Tuesday, August 6, 2013

Your Greatest Recruiting Assets

When it comes to competing for clients and contracts, most A/E firms have a good sense of their relative competitive assets—and their liabilities. But what about in the competition for talent? Do you know how your firm stands relative to competitors in this critical area? What are your strengths? What are your weaknesses?

Firms are hiring again as the economy continues its slow recovery. And I'm starting to hear the old refrain again, "We're having trouble finding good people." While there's some debate about it, demographic trends suggest a worsening shortage of technical professionals in the years ahead. So as growth returns and more boomers exit the workforce, your firm's ability to compete for talent grows in importance.

So what assets are particularly crucial for success in recruiting top talent?

A recruiting culture. There are two essential pipelines for supplying sustained company growth and prosperity: (1) new clients and (2) new employees (and, of course, retaining a good share of both). In both cases, A/E firms traditionally have relied on only a handful of people to identify promising candidates and sell them on the advantages of working with their firm. In recruiting, HR typically casts the net for prospects, while hiring managers make the sale.

Just as I previously recommended creating a "rainmaking culture" where there is broad employee participation in the business development effort, I advocate engaging your staff in recruiting. Yes, most firms offer referral bonuses to encourage this, but most haven't come anywhere near taking full advantage of their employees' collective recruiting potential. It works best when a shared responsibility for attracting new talent permeates your firm's culture. That enables you to leverage the combined relationships and connections of your staff.

Your website. In all likelihood, most visitors to your website are looking for job opportunities. Is your site optimally designed to support your recruiting efforts? Obviously, you want to make it easy for candidates to review job postings and submit their application. You should also have information about employee benefits and advantages. The average A/E firm covers these basic requirements.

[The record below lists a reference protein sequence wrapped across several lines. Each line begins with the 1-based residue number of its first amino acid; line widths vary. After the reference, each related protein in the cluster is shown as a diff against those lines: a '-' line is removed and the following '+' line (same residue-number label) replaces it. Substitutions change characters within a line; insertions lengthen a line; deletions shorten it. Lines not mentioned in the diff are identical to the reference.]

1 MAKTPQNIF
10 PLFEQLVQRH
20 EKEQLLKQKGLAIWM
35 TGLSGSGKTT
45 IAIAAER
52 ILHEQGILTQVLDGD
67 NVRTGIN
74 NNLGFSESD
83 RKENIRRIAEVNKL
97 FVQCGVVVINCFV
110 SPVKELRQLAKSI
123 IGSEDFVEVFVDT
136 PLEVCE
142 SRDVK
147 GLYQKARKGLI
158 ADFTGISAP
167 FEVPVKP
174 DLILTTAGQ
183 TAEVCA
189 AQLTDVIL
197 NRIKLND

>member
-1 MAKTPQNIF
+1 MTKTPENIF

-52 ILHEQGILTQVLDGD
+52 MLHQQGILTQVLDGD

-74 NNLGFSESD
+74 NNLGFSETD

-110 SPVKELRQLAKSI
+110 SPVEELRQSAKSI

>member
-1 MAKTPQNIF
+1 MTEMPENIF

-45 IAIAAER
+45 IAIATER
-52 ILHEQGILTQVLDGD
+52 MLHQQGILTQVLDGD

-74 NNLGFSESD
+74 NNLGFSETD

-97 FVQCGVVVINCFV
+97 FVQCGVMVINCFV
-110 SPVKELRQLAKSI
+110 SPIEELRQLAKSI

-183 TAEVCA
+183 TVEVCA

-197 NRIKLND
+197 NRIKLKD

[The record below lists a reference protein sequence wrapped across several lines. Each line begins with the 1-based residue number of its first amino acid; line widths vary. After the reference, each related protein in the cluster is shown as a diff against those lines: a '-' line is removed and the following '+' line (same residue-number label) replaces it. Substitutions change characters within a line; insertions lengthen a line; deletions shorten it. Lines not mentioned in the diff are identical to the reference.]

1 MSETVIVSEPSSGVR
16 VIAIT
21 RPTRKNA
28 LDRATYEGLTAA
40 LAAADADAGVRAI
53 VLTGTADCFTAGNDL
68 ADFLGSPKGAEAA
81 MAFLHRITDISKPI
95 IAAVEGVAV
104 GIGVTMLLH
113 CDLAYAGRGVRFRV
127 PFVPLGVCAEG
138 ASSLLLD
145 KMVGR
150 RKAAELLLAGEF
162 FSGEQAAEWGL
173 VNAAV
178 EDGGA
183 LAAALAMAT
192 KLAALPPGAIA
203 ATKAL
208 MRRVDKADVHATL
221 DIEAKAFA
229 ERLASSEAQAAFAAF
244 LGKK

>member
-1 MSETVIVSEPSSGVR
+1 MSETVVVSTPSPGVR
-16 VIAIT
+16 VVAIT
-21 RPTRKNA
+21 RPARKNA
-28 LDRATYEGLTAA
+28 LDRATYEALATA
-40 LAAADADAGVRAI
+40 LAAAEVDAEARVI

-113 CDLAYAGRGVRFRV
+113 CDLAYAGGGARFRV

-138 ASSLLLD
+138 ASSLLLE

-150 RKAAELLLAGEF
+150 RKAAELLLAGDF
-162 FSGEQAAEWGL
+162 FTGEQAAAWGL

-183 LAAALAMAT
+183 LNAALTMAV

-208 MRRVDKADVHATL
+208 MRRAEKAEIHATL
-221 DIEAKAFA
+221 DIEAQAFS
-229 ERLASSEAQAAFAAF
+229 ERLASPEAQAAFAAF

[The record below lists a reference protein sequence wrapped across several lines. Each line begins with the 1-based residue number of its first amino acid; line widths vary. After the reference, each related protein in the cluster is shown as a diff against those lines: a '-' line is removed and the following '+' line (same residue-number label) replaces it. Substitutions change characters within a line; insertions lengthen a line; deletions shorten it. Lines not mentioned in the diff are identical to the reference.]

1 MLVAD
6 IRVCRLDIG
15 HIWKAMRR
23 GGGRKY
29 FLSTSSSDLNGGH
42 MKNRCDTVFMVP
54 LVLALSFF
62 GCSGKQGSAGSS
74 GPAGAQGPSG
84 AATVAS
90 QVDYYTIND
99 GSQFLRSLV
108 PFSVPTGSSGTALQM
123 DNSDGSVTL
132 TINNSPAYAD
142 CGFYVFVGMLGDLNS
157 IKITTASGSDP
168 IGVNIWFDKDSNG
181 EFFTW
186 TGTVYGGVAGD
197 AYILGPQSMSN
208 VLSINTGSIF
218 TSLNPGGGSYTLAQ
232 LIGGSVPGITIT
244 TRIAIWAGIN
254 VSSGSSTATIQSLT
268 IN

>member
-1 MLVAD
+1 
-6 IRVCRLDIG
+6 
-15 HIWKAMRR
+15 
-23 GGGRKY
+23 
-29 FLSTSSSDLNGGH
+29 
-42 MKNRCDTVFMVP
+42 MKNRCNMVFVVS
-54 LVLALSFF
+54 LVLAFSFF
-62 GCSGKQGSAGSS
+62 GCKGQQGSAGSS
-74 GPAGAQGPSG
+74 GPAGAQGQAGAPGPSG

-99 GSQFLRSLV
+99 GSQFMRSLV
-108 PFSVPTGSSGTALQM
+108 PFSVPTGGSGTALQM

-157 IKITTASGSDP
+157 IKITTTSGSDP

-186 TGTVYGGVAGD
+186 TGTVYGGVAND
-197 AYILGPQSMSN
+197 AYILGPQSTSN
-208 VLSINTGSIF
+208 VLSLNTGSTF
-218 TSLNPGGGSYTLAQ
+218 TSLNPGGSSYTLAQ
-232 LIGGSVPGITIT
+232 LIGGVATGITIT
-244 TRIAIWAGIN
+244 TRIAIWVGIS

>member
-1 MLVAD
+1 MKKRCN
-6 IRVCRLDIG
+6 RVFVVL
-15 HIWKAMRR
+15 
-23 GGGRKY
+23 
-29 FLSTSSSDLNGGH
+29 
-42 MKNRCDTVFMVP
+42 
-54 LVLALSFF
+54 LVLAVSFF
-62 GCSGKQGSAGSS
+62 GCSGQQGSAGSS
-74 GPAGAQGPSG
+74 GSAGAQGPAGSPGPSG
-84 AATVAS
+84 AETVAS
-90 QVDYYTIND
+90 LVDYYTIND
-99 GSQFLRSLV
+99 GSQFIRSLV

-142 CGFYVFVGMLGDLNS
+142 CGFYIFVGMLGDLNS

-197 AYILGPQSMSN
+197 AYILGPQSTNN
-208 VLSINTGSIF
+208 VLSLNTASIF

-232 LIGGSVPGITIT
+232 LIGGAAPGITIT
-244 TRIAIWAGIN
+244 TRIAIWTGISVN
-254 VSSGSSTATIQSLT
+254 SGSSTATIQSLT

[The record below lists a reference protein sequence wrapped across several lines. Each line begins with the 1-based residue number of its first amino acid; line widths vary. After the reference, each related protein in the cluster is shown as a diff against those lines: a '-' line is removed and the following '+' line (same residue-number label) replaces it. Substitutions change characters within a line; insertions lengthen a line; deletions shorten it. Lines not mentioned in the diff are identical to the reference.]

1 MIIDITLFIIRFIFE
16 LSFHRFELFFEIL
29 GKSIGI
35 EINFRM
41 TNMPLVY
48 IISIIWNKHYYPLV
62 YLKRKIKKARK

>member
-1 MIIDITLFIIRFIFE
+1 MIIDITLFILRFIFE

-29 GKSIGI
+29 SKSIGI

But where most firms miss the boat is giving the candidate a glimpse of the soul of their firm—its culture, work environment, values. The typical A/E firm website is a rather sterile presentation of basic information, revealing little about what it's like to work there (or to work with the firm as a client). A strong recruiting website should convey a sense of your firm's personality, making people a large part of the narrative.

Meaningful work. Of course, our work is extremely valuable. But as I've written before in this space, technical professionals often fail to connect what we do to the associated human benefits. We're sometimes more inclined to talk about the technical features of our projects than how people are helped by them. 

Increasingly, employees are looking for a greater purpose in their work than simply earning a living or completing projects. They want to make a substantial contribution to society, to have a lasting impact. This is especially true of the younger generation. Can you describe what your firm does in those terms? Let me suggest making the larger benefits of your work more prominent in your recruiting and marketing materials and discussions with candidates.

Clear opportunities for growth. Another important factor in recruiting, particularly among younger workers, is your firm's ability to provide opportunities for advancement and learning. One way candidates might assess this is to look at your current managers. Are they predominantly older men? I've worked with several firms where this was the case. That might suggest that tenure trumps talent when it comes to advancement, or that women don't have equal opportunities. If your firm's current structure sends the wrong message, be sure you can counter that with clear descriptions of career paths and opportunities for promotion.

When it comes to learning, it's far more attractive to candidates to be able to show a general curriculum for professional development at various stages of their career than to simply say you provide training. Better still is to incorporate on-the-job training and coaching, where skills are best learned. Professional development is an area where most A/E firms come up short, which provides an opening for your firm to differentiate itself.

Your firm's reputation. Your firm's reputation in the marketplace can be a huge recruiting asset, or liability. The question is: What are you doing to build your reputation? Much has been written in this space about marketing, which substantially contributes to your firm's reputation. Marketing activities such as speaking and publishing obviously make you both more visible and desirable to prospective employees. These days, your web presence plays a big role in shaping your reputation.

I mentioned the search for purpose through one's work earlier; it can also be an important part of your firm's reputation. Studies show that candidates are increasingly considering the employer's role in supporting their community, in emphasizing social responsibility as a key business goal. How does your firm stack up in being a good corporate citizen? Some firms have effectively promoted the contributions of their employees in this area, which can help your recruiting efforts as well.

You probably noticed that these recruiting assets don't come easily. They are things of substance that go beyond the usual advertising and promotion. But isn't that the nature of any real competitive advantage? If nothing else, hopefully this post will inspire you to at least make a detailed assessment of how your firm compares in the competition for talent.

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